Inquiry and Investigation, Teaching Texas History Backward – Update #2

I have been meaning to write this blog for a few weeks but continue to be overwhelmed! As I wrote in January, I am teaching my Texas History class backward this semester. Instead of starting the semester with pre-contact and Columbus and ending the semester with much more recent cultural and political events, we started with 2017 and are gradually working our way backward. This post provides an update on what we’ve been doing. 

Following others who have adopted this approach, we started the semester by making a list of various fears/concerns and hopes/joys. History is everything from a second ago afterall. I had students make a list of their top ten for each category. Then, I had them call a friend or relative in class (!! which was a blast!!) and ask them for their top ten for each category. I went through everything submitted to combine anything that was directly overlapping. Then, the class worked together to narrow it down and pick those we would focus on. One of the things I like best about the list is that it includes things I would have never really thought of the way they did. The final lists are as follows:


  1. War/Nationalism
  2. Future
  3. Interpersonal Relations
  4. Health
  5. Miss-achievements
  6. Economic Struggles
  7. Government
  8. Survival
  9. Critters-Institutionalized Fears
  10. Discrimination


  1. Entertainment
  2. Independence
  3. Interpersonal Relations
  4. Achievements
  5. Better world
  6. Self Discovery
  7. Health
  8. Religion
  9. New Experiences
  10. Education

These list help guide discussions and are the starting points for students’ semester projects.

The most exciting part of the backward approach for me is seeing students exercise more critical thinking skills and in a different way. We constantly are discussing, “What do we need to know about the past in order to understand this era?”

When looking at today and the last few decades, students developed excellent questions. A sample of these follow:

  • Why were there women activists? Why did women have fewer rights? How did abortions become an issue?
  • Why was there so much discrimination?
  • What happened to cause a split in the Democratic party? Why was one liberal and one conservative? Why wasn’t there a similar divide in the Republican party?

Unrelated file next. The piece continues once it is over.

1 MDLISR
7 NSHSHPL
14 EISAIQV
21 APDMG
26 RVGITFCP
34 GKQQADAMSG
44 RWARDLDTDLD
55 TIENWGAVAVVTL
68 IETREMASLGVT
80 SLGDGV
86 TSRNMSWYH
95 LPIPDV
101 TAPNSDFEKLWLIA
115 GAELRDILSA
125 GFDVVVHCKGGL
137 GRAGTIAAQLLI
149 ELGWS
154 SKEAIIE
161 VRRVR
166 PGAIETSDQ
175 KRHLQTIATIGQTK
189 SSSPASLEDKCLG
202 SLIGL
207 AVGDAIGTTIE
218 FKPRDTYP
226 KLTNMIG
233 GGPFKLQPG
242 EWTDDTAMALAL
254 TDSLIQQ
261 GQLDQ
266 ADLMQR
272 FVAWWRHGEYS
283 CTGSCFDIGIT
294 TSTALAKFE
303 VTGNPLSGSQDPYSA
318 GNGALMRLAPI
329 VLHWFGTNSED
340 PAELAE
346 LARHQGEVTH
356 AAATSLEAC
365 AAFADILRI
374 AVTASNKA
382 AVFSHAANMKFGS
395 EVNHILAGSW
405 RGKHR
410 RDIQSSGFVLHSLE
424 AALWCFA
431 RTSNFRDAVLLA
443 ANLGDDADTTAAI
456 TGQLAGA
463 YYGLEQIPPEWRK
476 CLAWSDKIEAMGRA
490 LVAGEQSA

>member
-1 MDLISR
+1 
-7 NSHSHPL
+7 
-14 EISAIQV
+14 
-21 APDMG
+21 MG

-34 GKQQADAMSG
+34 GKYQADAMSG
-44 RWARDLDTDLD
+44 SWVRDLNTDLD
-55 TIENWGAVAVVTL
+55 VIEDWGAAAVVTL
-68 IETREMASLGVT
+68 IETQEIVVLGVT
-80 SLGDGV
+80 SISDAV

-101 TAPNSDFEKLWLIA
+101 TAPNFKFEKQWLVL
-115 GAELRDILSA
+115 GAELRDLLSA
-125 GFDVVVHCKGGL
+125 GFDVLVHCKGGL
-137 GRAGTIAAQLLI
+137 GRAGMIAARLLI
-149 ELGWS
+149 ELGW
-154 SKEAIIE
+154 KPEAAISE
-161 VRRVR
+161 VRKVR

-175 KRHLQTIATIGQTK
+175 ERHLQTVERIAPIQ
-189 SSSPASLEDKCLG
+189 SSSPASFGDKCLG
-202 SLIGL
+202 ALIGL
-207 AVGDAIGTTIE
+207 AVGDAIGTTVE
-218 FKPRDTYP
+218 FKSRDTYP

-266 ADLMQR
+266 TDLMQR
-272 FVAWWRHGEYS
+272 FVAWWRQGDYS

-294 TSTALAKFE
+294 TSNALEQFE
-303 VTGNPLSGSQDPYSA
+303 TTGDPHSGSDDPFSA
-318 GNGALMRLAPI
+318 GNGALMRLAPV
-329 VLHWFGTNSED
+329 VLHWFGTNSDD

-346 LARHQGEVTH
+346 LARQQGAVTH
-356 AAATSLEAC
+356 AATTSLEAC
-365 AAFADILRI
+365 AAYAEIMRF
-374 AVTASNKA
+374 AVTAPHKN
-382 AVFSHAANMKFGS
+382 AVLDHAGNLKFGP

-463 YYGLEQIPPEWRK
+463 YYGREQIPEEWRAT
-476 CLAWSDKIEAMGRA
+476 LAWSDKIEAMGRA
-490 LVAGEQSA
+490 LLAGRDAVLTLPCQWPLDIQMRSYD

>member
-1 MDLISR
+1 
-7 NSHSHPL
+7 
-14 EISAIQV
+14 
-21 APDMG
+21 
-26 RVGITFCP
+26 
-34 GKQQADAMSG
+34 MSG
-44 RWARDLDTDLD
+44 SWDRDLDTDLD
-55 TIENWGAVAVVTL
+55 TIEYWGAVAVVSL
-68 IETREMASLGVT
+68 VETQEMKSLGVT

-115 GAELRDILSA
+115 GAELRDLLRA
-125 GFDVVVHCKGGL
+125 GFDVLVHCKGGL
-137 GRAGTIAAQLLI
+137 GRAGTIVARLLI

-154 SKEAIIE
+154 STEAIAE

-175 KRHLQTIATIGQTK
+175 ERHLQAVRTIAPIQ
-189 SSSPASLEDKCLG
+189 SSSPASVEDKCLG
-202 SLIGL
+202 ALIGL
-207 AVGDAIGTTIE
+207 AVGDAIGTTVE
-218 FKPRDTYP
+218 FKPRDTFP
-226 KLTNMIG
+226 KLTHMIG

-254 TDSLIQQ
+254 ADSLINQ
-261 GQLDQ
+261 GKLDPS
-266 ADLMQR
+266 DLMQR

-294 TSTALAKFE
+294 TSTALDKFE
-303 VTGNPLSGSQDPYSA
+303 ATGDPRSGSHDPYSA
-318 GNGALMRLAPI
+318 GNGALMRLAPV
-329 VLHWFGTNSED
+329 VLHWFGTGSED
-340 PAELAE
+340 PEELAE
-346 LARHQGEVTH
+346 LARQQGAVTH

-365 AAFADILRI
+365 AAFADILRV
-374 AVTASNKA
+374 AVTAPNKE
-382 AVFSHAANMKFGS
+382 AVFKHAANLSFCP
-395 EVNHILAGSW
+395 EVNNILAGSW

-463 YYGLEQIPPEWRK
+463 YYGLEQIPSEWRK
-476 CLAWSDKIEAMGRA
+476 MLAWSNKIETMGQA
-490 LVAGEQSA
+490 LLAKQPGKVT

• How did segregation come about? What lead to integration?
  • Why struggle between federal government, state government, and money?
  • What were Mexican Americans considered White? Why was it difficult for Mexican Americans to get into schools?
  • Why did workers form unions? Why were unions so hated?
  • What was the economic drive before oil?
  • Why were moderates afraid to express viewpoints until more were in power?
  • Why are arts, universities, etc. dependent on tax support?  
  • How did the LBJ era change Texas political landscape? What did LBJ do that made everybody so mad?
  • Why is there a fear of government?  

As a result, our time is spent more and more on investigating the answers to these beautiful questions. These questions would have never come about if our lessons were more focused on and then this happened. Some of these questions–all 100 percent developed by the students–have given me new ways of thinking about the past.  

Last week we introduced the topic of industrialism during the GAPE (c. 1880-1920). So I asked students, what do we need to know about the 1820s through the 1870s or so in order to understand industrialism and the related causes and effects. Here are a sample of the questions they developed–questions that show they are really thinking:

  • What did people do/what did people use before all of these new inventions?
  • What was the general cultural regarding the world, marriage, etc. before industrialism? How big was the change, actually?
  • What kind of inequalities existed before industrialism?
  • What caused people to move away from agriculture?
  • Where workers taken advantage of before Andrew Carnegie, etc.?
  • Politically, who pushed for and against industrialism?
  • Why was Galveston located where it was? Why was it so popular, besides being a port?
  • Why did people not really notice pollution before industrialism?
  • Did industrialism change opportunities for minorities? 

I decided to change-up the Midterm Exam, too. The take-home Midterm is also an investigation. The prompt I gave students is: 

On November 3, 2015, Houston, Texas, voters rejected the Houston Equal Rights Ordinance, commonly known as HERO. In a formal essay of four or more typed pages (≈1100 or more words), please explain what this decision means and the roots of this decision by tracing the cultural, social, and political History of Texas (and the United States, as appropriate) from the present backward to the early twentieth century (≈1930s). Why did people reject HERO? How does studying the past in gradual steps backward help us understand its rejection?

All in all, I continue to be amazed and impressed by how well this approach is working and how positively people respond. 98 percent so far love the idea when hearing about it! Students like it, too. 

Students are learning to think and see the past differently. The only real danger, per se, to this approach is that students might think what happened was “inevitable” but that’s a danger in any and every History course.

Let me know if you have any thoughts! Thanks!

Dr. Andrew Joseph Pegoda